Update: October 10, 2019 “Shadows and Stars” and “Nocturne…”

Taking a break from writing at Angel’s Peak Scenic Area, south of Bloomfield, NM, in 2018.

Because I got almost no sleep on Tuesday night, I was dragging all day and managed to get a few words written or deleted for Shadows and Stars. 

I did manage to read through Nocturne… and to at least think about where I should place the newly discovered poems and how the two poems might change the entire collection’s feel.

There is another poem that I would like to include, but it contains one very vulgar word. I may just delete that line. The poem is still powerful, but maybe not as powerful with that line removed, which may be seen as the climax of the poem.  Still, none of the other works in the collection contain an obscenity. I don’t want the collection to be known for this one obscenity, which might brand me as the pornographic poet. This one obscenity might also prevent people from buying the book, if they hear it’s in there. I am trying to make this work very poignant and sensitive, but this one word might offend and/or repel a lot of people.  Using it in a collection like this jars the reader and wakes him/her up, which is good and adds a touch of irony to the poem’s and the collections’ composition. I probably won’t include it.

I have another I would love to include, but its graphic depiction of the narrator being seduced might also be seen as pornography, though it contains no obscenities. Alas, I will have to leave this one out, though I like the idea of the moment of shock that it brings to a sensitive narrative.  I like to shock people on occasion, but using shock must be done with discretion or people become numb to it and it loses its effect over time.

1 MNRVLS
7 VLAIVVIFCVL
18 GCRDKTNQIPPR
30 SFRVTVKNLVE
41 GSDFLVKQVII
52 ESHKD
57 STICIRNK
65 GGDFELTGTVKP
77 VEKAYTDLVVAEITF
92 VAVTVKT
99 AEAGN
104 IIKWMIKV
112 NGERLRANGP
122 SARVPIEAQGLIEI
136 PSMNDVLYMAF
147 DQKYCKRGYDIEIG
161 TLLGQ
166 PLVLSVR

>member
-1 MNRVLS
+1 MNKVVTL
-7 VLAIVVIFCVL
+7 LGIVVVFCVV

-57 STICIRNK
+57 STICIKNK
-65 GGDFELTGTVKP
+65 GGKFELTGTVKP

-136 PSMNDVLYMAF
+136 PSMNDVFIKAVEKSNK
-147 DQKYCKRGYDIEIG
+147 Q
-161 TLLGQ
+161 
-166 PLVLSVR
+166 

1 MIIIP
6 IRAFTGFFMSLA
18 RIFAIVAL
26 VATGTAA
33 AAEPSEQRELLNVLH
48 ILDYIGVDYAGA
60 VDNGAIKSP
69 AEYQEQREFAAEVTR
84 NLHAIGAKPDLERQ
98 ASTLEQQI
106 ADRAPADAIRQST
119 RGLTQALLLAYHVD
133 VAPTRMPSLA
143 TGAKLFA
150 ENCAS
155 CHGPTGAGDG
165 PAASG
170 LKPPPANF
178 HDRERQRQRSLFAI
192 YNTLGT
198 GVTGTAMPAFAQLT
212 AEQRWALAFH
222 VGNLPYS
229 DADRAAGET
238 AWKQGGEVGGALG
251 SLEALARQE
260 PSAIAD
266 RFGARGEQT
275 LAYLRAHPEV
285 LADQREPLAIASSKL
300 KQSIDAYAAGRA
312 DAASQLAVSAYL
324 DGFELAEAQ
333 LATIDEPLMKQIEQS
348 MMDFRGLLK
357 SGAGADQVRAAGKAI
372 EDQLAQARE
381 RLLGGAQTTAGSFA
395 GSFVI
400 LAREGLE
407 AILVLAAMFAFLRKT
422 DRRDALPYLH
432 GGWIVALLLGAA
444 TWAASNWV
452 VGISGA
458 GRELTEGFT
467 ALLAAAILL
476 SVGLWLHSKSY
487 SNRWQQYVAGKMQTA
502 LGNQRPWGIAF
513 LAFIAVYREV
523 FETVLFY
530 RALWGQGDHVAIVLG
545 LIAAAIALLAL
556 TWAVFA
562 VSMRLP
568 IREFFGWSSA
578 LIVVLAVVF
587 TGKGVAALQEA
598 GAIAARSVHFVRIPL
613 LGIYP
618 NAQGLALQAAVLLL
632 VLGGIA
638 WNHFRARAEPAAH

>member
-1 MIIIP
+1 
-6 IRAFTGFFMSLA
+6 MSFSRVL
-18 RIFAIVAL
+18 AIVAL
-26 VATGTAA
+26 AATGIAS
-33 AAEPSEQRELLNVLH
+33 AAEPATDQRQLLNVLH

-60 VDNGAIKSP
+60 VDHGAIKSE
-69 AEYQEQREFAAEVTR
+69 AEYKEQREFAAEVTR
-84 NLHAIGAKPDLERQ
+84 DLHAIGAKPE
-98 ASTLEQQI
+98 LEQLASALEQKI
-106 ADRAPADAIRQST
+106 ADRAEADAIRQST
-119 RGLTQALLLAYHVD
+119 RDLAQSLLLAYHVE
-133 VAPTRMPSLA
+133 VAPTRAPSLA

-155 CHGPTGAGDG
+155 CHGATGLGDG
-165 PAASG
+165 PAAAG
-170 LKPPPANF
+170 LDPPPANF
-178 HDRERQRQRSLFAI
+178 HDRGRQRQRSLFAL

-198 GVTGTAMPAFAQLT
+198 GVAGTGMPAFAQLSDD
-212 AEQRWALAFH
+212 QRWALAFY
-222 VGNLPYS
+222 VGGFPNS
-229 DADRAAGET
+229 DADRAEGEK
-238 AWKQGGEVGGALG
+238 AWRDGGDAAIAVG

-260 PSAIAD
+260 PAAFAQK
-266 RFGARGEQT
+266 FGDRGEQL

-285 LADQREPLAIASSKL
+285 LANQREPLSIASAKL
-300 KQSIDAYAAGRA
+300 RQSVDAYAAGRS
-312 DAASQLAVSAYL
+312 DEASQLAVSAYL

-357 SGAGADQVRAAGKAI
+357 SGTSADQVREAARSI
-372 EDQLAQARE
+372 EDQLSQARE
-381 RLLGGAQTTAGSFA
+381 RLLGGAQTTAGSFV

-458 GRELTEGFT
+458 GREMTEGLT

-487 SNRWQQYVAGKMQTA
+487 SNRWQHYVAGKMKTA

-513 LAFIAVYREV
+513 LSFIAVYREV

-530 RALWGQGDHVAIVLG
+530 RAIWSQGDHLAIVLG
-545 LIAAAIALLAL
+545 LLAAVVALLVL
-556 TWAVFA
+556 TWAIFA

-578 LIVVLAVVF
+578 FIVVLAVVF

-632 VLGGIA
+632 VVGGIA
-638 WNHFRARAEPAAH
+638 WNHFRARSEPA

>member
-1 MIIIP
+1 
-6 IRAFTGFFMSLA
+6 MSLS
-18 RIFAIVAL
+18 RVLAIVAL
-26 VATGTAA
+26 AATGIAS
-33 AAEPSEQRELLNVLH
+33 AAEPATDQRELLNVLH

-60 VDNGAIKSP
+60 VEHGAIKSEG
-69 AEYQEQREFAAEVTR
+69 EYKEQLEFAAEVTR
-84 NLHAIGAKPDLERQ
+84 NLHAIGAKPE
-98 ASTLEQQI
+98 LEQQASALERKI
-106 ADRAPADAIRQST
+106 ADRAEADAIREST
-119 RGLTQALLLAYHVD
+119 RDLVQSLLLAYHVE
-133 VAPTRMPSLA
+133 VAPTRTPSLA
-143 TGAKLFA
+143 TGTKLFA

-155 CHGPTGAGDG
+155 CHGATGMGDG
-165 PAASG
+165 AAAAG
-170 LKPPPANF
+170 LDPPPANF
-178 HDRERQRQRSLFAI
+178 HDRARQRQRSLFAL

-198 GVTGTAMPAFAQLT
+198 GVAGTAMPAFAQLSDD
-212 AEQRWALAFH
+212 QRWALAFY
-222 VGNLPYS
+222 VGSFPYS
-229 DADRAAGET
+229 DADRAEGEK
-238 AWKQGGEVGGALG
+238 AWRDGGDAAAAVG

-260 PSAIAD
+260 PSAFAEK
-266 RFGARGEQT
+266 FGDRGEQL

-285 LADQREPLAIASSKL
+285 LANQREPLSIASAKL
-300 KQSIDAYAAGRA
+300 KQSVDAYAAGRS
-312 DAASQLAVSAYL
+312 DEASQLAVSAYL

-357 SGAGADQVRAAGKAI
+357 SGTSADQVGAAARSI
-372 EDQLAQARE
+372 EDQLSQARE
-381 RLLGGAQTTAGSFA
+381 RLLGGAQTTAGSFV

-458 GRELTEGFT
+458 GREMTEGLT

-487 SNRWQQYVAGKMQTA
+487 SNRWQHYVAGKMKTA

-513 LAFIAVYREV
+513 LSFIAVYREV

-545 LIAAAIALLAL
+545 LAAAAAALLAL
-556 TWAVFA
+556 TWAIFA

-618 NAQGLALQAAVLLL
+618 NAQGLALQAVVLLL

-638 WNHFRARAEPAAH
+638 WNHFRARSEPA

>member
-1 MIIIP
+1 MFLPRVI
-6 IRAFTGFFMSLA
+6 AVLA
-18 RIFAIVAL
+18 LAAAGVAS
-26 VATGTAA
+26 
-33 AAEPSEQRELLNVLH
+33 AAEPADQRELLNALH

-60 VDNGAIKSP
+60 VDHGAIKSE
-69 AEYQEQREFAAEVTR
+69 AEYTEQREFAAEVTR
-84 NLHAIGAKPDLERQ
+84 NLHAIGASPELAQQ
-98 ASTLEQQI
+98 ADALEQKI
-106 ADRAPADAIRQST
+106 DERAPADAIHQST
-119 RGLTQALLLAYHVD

Hopefully, I will make some progress tonight. Congestion is making it a little tricky to focus.

I don’t recall exactly, but I am at around 85,000 words for Shadows and Stars with my goal to be around 80,000-100,000.  I think it will take another 10,000-15,000 words to wrap this up nicely. I will go over 100,000, if that is what it takes to tell the story.

I enjoy editing and toying with words to get my message across exactly as I picture it in my mind.  Checking details to eliminate plot holes or inconsistencies is also a weird sort of fun. I can get lost in editing and time passes before I know it. It was in either “The Telltale Heart” or “The Black Cat” that Poe talks about the passing of so many hours “of the time that flies”. I love that expression.

Hasta luego.

 

“Visual swears in film” from Strong Language

ProfanitySource: Visual swears in film

Here’s an interesting with an interesting perspective.  It discusses all the non-verbal obscenities that appear in film, such as obscenities on t-shirts or in graffiti in the background.   I am not a prude by any stretch of the imagination, but I believe that too much obscenity turns off a certain portion of a writer’s readership.   On the other hand, sometimes a scene is of such intensity that it demands obscenities just to keep it plausible (e.g. some of the stories I am working on are set in hell, where obscenity-littered speech would be the norm).  As is said in Ecclesiastes:  “For everything there is a season.”

What this article inspires in me though, is not half-assed prudery or some type of literary caution or self-imposed censorship, but it opens up my mind to subtle places where I might place obscenities to express some subtlety of meaning or atmosphere.

Thoughts?  Comments”

Slattery’s Tao of Writing, Part 6: Profanity

Profanity

“There is a time for everything,  and a season for every activity under the heavens:..”  Ecclesiastes 3:1 (New International Version)

So when is the right time for profanity in literature?  I have my beliefs, but I thought it would be interesting in finding some quotations from more respected writers (and entertainers) other than myself, so I went quote-shopping through BrainyQuotes.com and Goodreads.com.

“Under certain circumstances, profanity provides a relief denied even to prayer.”   –Mark Twain

“I’ve tried to reduce profanity but I reduced so much profanity when writing the book that I’m afraid not much could come out. Perhaps we will have to consider it simply as a profane book and hope that the next book will be less profane or perhaps more sacred.”  –Ernest Hemingway